The Putting Decision you must make on
every putt is crucial to the outcome.
Each putt requires you to decide whether direction or distance is more important. How you see it will determine how best to set up at address.
Get it wrong and you could be looking at a three-putt green. Make the right choice and the worst you can do is two-putt on the hole.
These are the putts where the accuracy is more important than the distance you must roll your ball.
Here you should set up with your body parallel to your aimline. In other words your feet, hips and shoulders should be parallel to the line on which you want to start your ball rolling.
This is the recommended alignment for putts where precision is essential. Distance is not an issue. It is all about direction. Once you are set up, you should ideally putt with dead wrists in order to maximise the likelihood that you will square your putterface at impact.
These are the putts that if you execute them poorly, you will either leave the ball short or race it by the hole.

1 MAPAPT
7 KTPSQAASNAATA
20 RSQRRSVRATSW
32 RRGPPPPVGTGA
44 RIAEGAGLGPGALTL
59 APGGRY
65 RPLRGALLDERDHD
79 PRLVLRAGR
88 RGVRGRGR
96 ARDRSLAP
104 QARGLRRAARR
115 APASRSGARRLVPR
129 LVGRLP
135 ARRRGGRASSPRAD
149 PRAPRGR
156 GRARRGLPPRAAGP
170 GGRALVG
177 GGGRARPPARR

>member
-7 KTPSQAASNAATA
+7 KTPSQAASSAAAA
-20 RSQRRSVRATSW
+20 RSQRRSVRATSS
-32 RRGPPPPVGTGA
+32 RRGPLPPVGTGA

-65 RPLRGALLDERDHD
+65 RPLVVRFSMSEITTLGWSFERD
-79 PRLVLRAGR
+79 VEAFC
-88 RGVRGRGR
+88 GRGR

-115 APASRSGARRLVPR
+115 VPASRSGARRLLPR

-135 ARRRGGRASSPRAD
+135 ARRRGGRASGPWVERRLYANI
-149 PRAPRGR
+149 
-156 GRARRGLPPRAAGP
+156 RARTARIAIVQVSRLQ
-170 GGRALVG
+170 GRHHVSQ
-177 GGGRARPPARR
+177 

While it is unlikely that you will send your ball well wide of your target, there is a good chance that you will badly miscalculate the distance to the hole.
It is always easier to judge distance when you are facing your target while standing tall rather than bent over and looking at it from the side.
The more you can incorporate binocular vision into your setup, the better you will be able to roll your ball close to the distance required.
The technique is to alter your normal setup by turning your body so that your feet and shoulders are more open to where you are aiming. You may even decide to change your grip. You should also stand more erect. With longer putts you may even have to hinge your wrists a little to get more power into your stroke.
So the putting decision you must make before any putt is one where you decide if the most important factor is:
Once you have made your choice, you should set yourself up so that you give yourself the best chance either to hole the putt, or leave it stone dead.